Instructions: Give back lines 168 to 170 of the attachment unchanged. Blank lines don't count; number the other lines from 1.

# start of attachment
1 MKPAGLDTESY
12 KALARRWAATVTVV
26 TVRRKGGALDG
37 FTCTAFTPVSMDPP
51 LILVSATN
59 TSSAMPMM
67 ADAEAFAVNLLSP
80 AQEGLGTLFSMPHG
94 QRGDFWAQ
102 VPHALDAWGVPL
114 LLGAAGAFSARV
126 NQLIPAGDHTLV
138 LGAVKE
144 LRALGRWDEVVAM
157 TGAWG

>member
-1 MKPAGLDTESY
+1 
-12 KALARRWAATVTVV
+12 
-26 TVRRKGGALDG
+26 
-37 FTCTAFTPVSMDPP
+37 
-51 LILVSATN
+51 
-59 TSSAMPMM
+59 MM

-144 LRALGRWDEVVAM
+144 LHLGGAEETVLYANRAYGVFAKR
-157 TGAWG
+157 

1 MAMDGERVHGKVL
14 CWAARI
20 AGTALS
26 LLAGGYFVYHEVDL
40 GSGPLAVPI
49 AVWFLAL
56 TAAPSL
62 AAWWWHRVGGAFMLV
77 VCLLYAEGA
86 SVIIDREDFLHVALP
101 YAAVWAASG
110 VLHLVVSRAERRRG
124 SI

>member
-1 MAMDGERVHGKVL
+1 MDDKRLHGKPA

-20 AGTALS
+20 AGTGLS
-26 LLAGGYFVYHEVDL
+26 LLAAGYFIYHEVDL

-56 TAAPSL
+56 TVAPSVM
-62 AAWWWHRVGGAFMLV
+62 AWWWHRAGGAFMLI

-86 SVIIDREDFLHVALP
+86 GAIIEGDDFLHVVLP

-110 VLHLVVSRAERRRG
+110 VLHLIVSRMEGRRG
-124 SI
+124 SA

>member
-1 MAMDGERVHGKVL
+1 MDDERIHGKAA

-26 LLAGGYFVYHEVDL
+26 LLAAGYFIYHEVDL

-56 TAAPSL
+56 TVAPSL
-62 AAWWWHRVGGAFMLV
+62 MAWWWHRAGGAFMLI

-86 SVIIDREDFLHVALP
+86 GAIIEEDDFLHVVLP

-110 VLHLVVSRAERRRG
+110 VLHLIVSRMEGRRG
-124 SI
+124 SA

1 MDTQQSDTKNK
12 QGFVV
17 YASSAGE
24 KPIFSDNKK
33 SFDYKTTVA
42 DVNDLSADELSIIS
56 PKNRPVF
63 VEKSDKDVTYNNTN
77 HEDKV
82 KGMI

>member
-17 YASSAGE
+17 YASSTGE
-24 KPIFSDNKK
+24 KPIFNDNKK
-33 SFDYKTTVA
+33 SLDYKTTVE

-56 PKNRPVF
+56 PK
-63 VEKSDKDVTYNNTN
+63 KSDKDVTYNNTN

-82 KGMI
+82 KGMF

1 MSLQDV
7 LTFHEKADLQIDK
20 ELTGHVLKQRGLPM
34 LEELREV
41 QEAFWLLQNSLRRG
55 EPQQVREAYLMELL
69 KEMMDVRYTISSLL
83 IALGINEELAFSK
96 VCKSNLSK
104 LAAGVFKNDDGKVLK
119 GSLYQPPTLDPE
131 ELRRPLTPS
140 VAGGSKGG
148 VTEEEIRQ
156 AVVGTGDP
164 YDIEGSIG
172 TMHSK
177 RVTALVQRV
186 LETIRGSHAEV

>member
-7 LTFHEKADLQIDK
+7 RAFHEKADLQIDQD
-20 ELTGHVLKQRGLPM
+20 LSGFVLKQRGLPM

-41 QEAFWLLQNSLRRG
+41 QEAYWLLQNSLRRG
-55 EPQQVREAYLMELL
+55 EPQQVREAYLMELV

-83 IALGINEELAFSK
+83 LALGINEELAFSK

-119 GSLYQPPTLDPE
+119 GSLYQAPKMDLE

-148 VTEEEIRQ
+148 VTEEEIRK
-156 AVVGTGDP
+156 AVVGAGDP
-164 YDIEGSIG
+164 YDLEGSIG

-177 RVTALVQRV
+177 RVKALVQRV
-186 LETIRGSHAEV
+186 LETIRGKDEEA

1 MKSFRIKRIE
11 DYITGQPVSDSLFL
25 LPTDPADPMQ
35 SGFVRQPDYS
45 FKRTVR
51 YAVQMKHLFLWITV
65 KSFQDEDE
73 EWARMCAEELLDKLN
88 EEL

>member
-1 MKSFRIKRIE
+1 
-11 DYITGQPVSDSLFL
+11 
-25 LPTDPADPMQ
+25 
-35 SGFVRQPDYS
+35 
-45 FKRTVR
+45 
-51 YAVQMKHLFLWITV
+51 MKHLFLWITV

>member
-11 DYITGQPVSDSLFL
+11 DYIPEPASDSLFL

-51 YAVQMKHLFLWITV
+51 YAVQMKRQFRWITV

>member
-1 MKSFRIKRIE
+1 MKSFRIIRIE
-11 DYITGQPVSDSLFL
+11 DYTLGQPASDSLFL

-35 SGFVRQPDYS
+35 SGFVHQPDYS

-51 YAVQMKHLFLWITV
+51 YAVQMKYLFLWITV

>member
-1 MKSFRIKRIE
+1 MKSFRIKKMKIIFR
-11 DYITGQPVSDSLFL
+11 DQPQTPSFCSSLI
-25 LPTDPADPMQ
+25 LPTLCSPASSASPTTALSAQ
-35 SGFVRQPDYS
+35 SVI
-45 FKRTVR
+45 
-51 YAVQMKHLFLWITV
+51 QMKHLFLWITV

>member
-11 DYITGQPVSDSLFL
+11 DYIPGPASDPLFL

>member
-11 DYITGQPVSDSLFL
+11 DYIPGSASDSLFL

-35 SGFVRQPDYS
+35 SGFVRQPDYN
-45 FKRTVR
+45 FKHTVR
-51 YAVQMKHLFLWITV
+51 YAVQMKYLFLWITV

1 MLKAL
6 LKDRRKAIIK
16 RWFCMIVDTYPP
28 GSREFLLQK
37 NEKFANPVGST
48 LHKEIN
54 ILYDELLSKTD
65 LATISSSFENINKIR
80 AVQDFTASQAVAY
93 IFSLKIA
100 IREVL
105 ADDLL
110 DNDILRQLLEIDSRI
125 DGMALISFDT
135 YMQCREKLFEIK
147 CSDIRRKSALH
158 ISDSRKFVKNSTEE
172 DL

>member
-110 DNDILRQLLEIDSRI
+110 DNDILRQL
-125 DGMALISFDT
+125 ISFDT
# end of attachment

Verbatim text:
-51 YAVQMKHLFLWITV
+51 YAVQMKRQFRWITV

>member